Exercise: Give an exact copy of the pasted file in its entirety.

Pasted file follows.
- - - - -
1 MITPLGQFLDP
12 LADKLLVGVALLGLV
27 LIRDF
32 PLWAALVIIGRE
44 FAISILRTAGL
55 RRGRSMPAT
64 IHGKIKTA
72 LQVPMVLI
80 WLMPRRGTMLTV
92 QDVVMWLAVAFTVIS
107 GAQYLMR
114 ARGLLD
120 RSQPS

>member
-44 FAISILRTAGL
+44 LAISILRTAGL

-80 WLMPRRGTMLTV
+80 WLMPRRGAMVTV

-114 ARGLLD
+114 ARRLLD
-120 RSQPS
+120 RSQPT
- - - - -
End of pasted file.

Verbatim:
1 MITPLGQFLDP
12 LADKLLVGVALLGLV
27 LIRDF
32 PLWAALVIIGRE
44 FAISILRTAGL
55 RRGRSMPAT
64 IHGKIKTA
72 LQVPMVLI
80 WLMPRRGTMLTV
92 QDVVMWLAVAFTVIS
107 GAQYLMR
114 ARGLLD
120 RSQPS

>member
-44 FAISILRTAGL
+44 LAISILRTAGL

-80 WLMPRRGTMLTV
+80 WLMPRRGAMVTV

-114 ARGLLD
+114 ARRLLD
-120 RSQPS
+120 RSQPT